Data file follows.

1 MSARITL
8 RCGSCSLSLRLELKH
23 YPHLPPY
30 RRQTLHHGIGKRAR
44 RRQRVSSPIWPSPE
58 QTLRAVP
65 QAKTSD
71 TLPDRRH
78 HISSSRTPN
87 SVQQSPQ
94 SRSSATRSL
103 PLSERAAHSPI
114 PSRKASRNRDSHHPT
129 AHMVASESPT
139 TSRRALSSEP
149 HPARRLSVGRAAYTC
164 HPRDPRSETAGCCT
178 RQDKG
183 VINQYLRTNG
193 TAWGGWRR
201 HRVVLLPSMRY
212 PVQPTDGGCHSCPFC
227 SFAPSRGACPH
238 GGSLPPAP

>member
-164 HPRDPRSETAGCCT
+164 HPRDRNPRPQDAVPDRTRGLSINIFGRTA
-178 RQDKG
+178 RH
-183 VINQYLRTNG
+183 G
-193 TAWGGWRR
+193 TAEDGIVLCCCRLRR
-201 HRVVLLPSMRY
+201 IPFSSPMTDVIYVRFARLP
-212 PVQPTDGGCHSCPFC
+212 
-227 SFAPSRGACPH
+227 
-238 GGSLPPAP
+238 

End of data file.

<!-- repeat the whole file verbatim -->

1 MSARITL
8 RCGSCSLSLRLELKH
23 YPHLPPY
30 RRQTLHHGIGKRAR
44 RRQRVSSPIWPSPE
58 QTLRAVP
65 QAKTSD
71 TLPDRRH
78 HISSSRTPN
87 SVQQSPQ
94 SRSSATRSL
103 PLSERAAHSPI
114 PSRKASRNRDSHHPT
129 AHMVASESPT
139 TSRRALSSEP
149 HPARRLSVGRAAYTC
164 HPRDPRSETAGCCT
178 RQDKG
183 VINQYLRTNG
193 TAWGGWRR
201 HRVVLLPSMRY
212 PVQPTDGGCHSCPFC
227 SFAPSRGACPH
238 GGSLPPAP

>member
-164 HPRDPRSETAGCCT
+164 HPRDRNPRPQDAVPDRTRGLSINIFGRTA
-178 RQDKG
+178 RH
-183 VINQYLRTNG
+183 G
-193 TAWGGWRR
+193 TAEDGIVLCCCRLRR
-201 HRVVLLPSMRY
+201 IPFSSPMTDVIYVRFARLP
-212 PVQPTDGGCHSCPFC
+212 
-227 SFAPSRGACPH
+227 
-238 GGSLPPAP
+238 